“Fear not thou, man, thou shalt lose nothing here.”
“The Winter’s Tale” by William Shakespeare
I’ve been listening to classical music all day. Can you believe that Seattle has no public classical music station? Oh sure, maybe you can get a signal from Canada occasionally, but otherwise you’re left with the local Jazz station and a pretty grim NPR channel filled with no music only bad news. I’ve currently resorted to streaming classical music through the Roku; The only announcers I hear are speaking in French via the Swiss station I’ve found. Such a far cry from the daily connection I used to have listening to KUNC out of Greeley, CO with Kyle Dyas. It’s a small connection, but obviously a big enough one that I’ve spent all day brooding about his death. From the reassuring radio voice who guided me through my commute to performing with Kyle in Shakespeare’s “The Winter’s Tale” via OpenStage, this person really mattered to me.
Ah yes, the 2004 production of “The Winter’s Tale” (subtitled: ‘Dancers Appear On-stage Constantly As Props’). Whether it was the heavy Ben Nye make-up that hid my increasing acne break outs or dancing with an enormous sheet over my head in the finale, that show took me to task (but looking back, very much in that youthful, self-entitled, sort of way). Kyle played the Clown, and he was the object of affection for me (Mopsa) and Teri (Dorcas)–both on and off stage, for he was affable in a really easy going sort of way. Our scenes included a lot frolicking, for we joined the Clown in providing comedic relief. Kyle was nervous about dancing–something I cheerfully informed him was ridiculous, he could totally dance, anyone can dance. I’m pretty sure I took the helm and bossed him around during the whole rehearsal process, or maybe I played the role of The Guy and led him through the steps in the way that’s taboo in the ballroom dancing community, or who knows, I don’t really remember. What I do recall is that really lovely synchronization you find with someone on-stage. There’s no struggle, or lost sense of space, instead you find an ease and a sense of comfort. It translates to laughing a lot backstage, light teasing, maybe a few assorted dance moves while waiting for current call in the wings. This was the show where the dancers kept prop bananas in their sport bras as a way to liven up the run.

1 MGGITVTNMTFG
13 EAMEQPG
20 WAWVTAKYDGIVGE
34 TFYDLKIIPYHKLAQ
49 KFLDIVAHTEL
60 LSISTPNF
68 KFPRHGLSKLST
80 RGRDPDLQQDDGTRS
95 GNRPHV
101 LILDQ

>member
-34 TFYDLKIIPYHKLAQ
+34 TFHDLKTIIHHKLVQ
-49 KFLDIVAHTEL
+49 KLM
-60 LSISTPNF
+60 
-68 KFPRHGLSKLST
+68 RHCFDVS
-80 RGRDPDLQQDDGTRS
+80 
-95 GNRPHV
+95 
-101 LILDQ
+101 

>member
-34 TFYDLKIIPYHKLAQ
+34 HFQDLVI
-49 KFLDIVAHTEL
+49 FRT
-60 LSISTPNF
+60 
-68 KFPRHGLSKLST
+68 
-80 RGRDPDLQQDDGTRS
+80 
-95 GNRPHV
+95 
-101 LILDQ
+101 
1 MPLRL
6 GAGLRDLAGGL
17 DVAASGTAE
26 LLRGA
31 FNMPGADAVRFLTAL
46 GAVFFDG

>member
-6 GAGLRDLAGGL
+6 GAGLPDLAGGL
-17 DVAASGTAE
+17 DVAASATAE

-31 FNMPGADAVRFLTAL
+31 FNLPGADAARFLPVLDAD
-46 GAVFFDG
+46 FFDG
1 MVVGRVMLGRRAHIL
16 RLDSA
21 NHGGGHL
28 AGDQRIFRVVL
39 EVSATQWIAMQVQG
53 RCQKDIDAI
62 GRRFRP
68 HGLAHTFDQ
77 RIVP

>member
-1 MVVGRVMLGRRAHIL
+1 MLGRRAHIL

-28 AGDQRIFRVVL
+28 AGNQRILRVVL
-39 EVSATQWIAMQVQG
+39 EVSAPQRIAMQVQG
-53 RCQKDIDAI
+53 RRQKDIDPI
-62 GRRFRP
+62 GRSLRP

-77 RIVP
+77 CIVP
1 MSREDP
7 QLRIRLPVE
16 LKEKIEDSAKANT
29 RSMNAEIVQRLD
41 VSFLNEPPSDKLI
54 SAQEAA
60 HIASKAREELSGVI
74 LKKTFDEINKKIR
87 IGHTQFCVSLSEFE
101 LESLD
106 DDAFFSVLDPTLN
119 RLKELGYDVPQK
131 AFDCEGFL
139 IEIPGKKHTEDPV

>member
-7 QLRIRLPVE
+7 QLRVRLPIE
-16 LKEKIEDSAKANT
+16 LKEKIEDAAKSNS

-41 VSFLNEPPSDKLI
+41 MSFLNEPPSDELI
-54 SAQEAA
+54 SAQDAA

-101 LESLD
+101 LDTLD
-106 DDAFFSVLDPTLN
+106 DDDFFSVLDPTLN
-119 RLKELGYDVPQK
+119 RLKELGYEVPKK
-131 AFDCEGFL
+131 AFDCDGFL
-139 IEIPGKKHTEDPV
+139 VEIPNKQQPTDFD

As with all shows, we created a tiny, microcosm of a world. From the first read-thru to closing night, we fell into hierarchies, natural highs and lows, the rhythm and sync of a group building art. These small worlds, each show I’ve done, are so powerful that even seven years later, miles away, in a whole different city, the news of the Clown…well, the Clown is gone…how could that be?
Cut to a Random Memory: It is Fall. I am standing outside the costume shop in Old Town when I see Kyle just outside the store on the street. It’s the first time I’ve seen him outside of our rehearsals, and I think he’s a little thrown that I recognize him. I am thrilled because I just purchased these black feather wings for Halloween and a burgundy wig. In my excitable way I outline to Kyle my plan to go as an “Evil Fairy.” He is supportive. In fact, he absorbs my manic enthusiasm in a truly encouraging way.
I had already made the connection during rehearsal that, yes, he is the announcer I hear every day on NPR! “You’re a real celebrity,” I gushed in that way only someone who was brought up on public broadcasting truly can. When you’re not raised with knowledge of Hollywood celebrities, when you’re still watching Sesame Street as a teenager because it’s the single channel your parents allow, well, the only real consistency is the local announcers on the classical music station.
Now I live in Seattle and it’s big and rainy and yeah, everyone is obsessed with coffee, polar-fleece, and repeating what they heard on NPR. I miss the feel of Fort Collins in that obnoxious way a City Girl reflects on living in a Small Town (Life was so much slower! I could bike everywhere! Sure there was no public transportation, diversity, or a liberal voting majority but the cost of living was so much lower!). But all clichés aside you can’t erase the fact that I once won a free bike tune-up for writing a poem about ‘Why I Love KUNC.” That sort of thing just doesn’t happen in The City. It’s also hard to make the sort of connections I made with the members of OpenStage, the dancers I used to teach at CCB, and the many artists who made Fort Collins a truly wonderful place to live. Kyle was all part of that for me, all wrapped up in the memory of a really great time.
Because I’ve been gone for a while, I’m not churning inside with missed opportunity, the question of ‘where I was’ when this sad decision was made, or other conflicting emotions my peers who are closer to Kyle are currently feeling. But Kyle is still important to me. It’s not a happy ending when your former cast mate reappears briefly in your life to star in a tragedy.
Cut to another memory: It’s snowing in Fort Collins really hard. Outside, the world has taken a soft approach and I’ve lapsed into cooking with the radio on (one of my favorite past times). The run of “The Winter’s Tale” is over and we’re all gearing up for the holidays. After a bit of music, Kyle’s voice comes on. “I know him!” My brain instinctively says. Outside, the streets are slowing down with snow but I still have connection, I still have my radio, my friend talking through the airwaves. “I know him.